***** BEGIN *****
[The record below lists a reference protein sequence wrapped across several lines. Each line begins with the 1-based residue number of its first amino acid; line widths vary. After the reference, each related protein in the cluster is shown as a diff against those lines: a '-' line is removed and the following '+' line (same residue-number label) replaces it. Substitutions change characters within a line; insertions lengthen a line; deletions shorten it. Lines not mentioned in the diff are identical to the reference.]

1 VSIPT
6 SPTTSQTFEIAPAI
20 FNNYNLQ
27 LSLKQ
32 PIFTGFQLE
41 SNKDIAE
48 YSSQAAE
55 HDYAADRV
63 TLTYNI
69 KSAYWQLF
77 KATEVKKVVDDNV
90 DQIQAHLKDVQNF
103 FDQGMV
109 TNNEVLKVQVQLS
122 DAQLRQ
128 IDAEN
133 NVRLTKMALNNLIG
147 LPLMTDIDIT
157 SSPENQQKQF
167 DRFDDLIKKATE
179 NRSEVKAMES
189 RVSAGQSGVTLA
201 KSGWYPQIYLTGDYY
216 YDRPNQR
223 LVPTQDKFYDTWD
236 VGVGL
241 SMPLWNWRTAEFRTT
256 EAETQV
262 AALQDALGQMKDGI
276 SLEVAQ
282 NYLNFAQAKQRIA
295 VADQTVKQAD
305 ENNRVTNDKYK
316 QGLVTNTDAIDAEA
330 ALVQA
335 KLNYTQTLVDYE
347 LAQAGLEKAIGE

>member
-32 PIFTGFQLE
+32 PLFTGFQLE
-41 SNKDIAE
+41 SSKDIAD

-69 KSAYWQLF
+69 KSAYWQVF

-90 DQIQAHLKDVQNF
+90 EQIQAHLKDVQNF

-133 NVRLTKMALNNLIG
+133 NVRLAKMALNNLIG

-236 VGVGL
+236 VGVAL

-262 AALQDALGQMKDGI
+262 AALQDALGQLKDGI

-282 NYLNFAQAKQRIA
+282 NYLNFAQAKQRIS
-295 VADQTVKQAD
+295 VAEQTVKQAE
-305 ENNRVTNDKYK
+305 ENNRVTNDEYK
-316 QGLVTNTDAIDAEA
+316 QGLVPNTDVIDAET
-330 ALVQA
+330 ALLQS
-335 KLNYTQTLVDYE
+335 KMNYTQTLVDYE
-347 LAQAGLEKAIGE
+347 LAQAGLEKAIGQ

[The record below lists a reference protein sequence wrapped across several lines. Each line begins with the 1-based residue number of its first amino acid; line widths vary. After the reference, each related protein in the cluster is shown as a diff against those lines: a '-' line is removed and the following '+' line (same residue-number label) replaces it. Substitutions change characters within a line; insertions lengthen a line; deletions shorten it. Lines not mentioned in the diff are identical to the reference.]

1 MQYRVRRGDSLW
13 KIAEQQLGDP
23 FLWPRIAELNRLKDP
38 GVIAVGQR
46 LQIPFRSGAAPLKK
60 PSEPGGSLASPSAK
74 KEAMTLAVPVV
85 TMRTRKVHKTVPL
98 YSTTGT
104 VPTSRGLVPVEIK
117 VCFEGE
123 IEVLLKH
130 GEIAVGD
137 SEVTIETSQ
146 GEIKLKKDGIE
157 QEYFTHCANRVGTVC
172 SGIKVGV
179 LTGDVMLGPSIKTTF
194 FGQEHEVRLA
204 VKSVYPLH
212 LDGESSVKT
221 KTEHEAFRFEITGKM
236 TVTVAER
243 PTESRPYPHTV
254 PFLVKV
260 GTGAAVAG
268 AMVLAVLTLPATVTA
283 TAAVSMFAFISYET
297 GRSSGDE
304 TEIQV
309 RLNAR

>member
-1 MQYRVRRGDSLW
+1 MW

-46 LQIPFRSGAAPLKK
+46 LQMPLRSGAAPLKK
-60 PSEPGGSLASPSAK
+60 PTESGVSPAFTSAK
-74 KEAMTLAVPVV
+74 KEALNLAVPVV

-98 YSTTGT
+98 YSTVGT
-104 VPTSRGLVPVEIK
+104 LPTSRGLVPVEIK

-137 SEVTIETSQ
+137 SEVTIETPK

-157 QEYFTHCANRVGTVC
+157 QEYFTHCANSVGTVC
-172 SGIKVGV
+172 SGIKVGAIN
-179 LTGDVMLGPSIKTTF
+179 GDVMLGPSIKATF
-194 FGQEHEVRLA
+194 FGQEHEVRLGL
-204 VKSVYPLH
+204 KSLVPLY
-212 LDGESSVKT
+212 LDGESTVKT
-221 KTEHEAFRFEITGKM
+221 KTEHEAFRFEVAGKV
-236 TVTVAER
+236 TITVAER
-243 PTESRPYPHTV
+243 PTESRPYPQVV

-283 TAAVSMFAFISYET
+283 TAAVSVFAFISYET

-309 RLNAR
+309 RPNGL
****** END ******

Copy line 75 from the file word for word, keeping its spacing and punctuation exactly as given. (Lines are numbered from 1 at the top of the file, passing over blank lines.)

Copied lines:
74 KEAMTLAVPVV